By Kathya Kenza Berrada
We are now nine months into the first declared case of COVID 19 in Morocco; the sanitary crisis has very rapidly been felt socially and economically in the country. Due to the precarious nature of the working ecosystems in which they generally operate, women have particularly been impacted by the outbreak of the COVID 19 with more job and salary cuts as well as more severe work-related insecurity and anxiety. The health crisis has indeed exacerbated existing system socio-economic fragilities and inequalities impacting women in Morocco.
Despite expressed political will endorsed by the official state institutions to ensure a fair redistribution of resources, the data reveal inequalities between men and women in term of access to education, primary healthcare and employment. Women participation in the workforce in the private sector is mainly concentrated in textile and agriculture and food industries, where the working conditions and remunerations are not in women advantage. In fact, wages inequality is more prevalent in private sector as compared to the public sector. Women working in the private sector are often paid at the minimum legal wage rate also known as SMIG in Morocco. As regards entrepreneurship, there is technically no discrimination between the two genders in terms of incentives and access to financing, yet women account for only small percentage of entrepreneurs in Morocco.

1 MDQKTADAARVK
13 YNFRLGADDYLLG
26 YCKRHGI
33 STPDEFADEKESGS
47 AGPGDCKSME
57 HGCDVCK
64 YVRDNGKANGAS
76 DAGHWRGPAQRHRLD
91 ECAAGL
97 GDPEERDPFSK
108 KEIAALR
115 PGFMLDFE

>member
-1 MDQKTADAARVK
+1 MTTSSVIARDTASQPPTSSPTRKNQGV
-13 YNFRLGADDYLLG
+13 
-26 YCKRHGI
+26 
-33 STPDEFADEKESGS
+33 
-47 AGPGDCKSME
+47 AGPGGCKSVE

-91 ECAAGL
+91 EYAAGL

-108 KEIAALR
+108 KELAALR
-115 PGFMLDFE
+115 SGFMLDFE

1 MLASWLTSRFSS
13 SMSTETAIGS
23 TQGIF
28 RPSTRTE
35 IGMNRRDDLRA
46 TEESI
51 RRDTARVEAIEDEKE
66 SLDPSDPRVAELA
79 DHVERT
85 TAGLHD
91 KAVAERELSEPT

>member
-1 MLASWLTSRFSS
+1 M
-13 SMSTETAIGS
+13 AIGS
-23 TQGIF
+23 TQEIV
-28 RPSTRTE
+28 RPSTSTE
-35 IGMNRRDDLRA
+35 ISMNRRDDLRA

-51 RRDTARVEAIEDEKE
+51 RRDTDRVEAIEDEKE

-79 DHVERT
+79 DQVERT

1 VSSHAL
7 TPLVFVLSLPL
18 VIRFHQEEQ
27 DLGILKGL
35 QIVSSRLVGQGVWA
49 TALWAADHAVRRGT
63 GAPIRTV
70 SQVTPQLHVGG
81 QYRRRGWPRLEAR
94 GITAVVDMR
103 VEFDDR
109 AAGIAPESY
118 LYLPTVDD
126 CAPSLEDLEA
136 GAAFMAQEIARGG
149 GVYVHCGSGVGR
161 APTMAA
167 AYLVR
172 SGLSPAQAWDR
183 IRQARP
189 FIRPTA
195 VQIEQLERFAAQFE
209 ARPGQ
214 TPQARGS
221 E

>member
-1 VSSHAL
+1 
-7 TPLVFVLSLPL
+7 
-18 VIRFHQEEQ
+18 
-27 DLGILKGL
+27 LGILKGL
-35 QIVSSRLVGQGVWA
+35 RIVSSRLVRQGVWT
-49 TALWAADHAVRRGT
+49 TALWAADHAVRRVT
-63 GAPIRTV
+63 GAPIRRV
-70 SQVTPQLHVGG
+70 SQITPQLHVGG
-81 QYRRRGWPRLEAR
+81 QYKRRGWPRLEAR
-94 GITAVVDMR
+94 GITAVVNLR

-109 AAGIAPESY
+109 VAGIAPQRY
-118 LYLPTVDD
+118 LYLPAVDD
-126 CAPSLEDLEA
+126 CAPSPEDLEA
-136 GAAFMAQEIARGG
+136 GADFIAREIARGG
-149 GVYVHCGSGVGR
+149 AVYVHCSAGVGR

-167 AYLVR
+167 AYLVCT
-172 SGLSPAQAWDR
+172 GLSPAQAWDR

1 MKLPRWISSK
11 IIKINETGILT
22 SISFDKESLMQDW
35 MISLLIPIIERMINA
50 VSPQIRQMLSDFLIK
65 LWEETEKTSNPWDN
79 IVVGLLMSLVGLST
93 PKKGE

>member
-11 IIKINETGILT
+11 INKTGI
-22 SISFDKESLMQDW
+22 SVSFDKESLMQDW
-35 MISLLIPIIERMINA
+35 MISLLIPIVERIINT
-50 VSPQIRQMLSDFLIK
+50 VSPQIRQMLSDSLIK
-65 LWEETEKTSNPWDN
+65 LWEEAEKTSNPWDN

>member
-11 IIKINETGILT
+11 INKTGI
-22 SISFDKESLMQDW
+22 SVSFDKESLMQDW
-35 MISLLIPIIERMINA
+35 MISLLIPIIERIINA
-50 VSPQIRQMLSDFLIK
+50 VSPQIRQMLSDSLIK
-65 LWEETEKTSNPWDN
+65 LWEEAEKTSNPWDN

A confluence of historical and social elements account for this under representation of women in the workforce in Morocco. Yet, it should be noted that efforts have been deployed to tackle the situation from the legal perspective. The 2011 Moroccan constitution clearly outlines the commitment to ban all forms of discriminations, including those based on Gender. As such, the article 19 of the constitution emphasizes equality between genders. In addition, Morocco ratified the CEDAW (The convention on the elimination of all forms of discrimination against women) in 1981 and resigned from previous reserves on the convention in June 2011.
While there is today an abundant literature when it comes to women civil rights in Morocco, there is a real shortage in term of studies dedicated to women working conditions. Most of the available studies in this direction were conducted as first step of larger implementation projects by international donors such as the Millennium Challenge Corporation (MCC). A lack of information is also noted when it comes to human resources practices targeting women.
The Knowledge is Power (KIP) Index is the first indigenous organizational-level measure of the recruitment, retention and promotion of women, in formal sector employers across the Arab MENA region. This pioneering initiative led by the American University of Beirut tracks employer HR practices and policies as well as women’s lived experiences in 11 countries from which Morocco in order to provide insightful and concrete data about the participation in, and challenges faced by, women in the workplace.
The data and analysis included in the KIP Index will serve as the foundational reference for decision makers, human resource practitioners, and policy makers in both the public and private sector, to engage in evidence-based dialogue, in order to accelerate effective change in employer policies and to strengthen gender-inclusive workplace practices across the region. As the first regional data-driven index, the nuances and heterogeneity of the realities of women in the Arab MENA region’s economies will be captured and transformed into a measurable set of dimensions and benchmarks, to influence sustainable change.
The first edition of the KIP Index will be published in January 2021 while preliminary data from the interviews and focus groups will be presented in the coming weeks.
To know more about Morocco report on the KIP gender GAP index, you can contact Kathya Kenza Berrada from the Arab canter for research, the local KIP project partner for Morocco.